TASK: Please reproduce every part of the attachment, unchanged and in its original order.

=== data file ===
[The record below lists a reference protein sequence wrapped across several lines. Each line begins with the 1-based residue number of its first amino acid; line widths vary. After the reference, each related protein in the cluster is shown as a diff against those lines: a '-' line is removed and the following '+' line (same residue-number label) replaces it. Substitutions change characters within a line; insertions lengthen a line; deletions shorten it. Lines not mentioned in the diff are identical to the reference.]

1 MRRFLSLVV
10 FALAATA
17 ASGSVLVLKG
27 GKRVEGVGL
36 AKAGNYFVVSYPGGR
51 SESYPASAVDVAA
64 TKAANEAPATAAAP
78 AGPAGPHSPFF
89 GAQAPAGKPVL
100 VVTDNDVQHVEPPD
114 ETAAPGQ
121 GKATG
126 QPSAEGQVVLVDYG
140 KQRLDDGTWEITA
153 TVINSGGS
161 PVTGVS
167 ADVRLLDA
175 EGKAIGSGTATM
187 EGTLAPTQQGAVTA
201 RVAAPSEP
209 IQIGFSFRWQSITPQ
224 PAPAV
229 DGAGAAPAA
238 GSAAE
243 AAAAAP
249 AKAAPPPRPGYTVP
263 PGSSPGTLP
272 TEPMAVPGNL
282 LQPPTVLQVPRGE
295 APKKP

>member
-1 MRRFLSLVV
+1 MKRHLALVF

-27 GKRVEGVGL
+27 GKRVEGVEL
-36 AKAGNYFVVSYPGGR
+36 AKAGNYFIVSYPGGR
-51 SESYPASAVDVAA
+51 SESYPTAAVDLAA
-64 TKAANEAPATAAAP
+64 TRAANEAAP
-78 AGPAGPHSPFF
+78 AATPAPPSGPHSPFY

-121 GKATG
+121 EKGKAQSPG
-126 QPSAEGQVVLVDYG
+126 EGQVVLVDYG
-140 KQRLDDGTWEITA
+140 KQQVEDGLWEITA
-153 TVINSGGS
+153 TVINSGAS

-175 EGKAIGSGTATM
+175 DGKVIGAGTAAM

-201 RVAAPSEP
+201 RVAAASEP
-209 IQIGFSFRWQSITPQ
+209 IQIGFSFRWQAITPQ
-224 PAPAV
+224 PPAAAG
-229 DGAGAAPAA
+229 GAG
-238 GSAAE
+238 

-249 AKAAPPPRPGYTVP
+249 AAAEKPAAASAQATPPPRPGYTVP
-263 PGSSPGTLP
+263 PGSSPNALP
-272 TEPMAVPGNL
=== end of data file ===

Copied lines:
[The record below lists a reference protein sequence wrapped across several lines. Each line begins with the 1-based residue number of its first amino acid; line widths vary. After the reference, each related protein in the cluster is shown as a diff against those lines: a '-' line is removed and the following '+' line (same residue-number label) replaces it. Substitutions change characters within a line; insertions lengthen a line; deletions shorten it. Lines not mentioned in the diff are identical to the reference.]

1 MRRFLSLVV
10 FALAATA
17 ASGSVLVLKG
27 GKRVEGVGL
36 AKAGNYFVVSYPGGR
51 SESYPASAVDVAA
64 TKAANEAPATAAAP
78 AGPAGPHSPFF
89 GAQAPAGKPVL
100 VVTDNDVQHVEPPD
114 ETAAPGQ
121 GKATG
126 QPSAEGQVVLVDYG
140 KQRLDDGTWEITA
153 TVINSGGS
161 PVTGVS
167 ADVRLLDA
175 EGKAIGSGTATM
187 EGTLAPTQQGAVTA
201 RVAAPSEP
209 IQIGFSFRWQSITPQ
224 PAPAV
229 DGAGAAPAA
238 GSAAE
243 AAAAAP
249 AKAAPPPRPGYTVP
263 PGSSPGTLP
272 TEPMAVPGNL
282 LQPPTVLQVPRGE
295 APKKP

>member
-1 MRRFLSLVV
+1 MKRHLALVF

-27 GKRVEGVGL
+27 GKRVEGVEL
-36 AKAGNYFVVSYPGGR
+36 AKAGNYFIVSYPGGR
-51 SESYPASAVDVAA
+51 SESYPTAAVDLAA
-64 TKAANEAPATAAAP
+64 TRAANEAAP
-78 AGPAGPHSPFF
+78 AATPAPPSGPHSPFY

-121 GKATG
+121 EKGKAQSPG
-126 QPSAEGQVVLVDYG
+126 EGQVVLVDYG
-140 KQRLDDGTWEITA
+140 KQQVEDGLWEITA
-153 TVINSGGS
+153 TVINSGAS

-175 EGKAIGSGTATM
+175 DGKVIGAGTAAM

-201 RVAAPSEP
+201 RVAAASEP
-209 IQIGFSFRWQSITPQ
+209 IQIGFSFRWQAITPQ
-224 PAPAV
+224 PPAAAG
-229 DGAGAAPAA
+229 GAG
-238 GSAAE
+238 

-249 AKAAPPPRPGYTVP
+249 AAAEKPAAASAQATPPPRPGYTVP
-263 PGSSPGTLP
+263 PGSSPNALP
-272 TEPMAVPGNL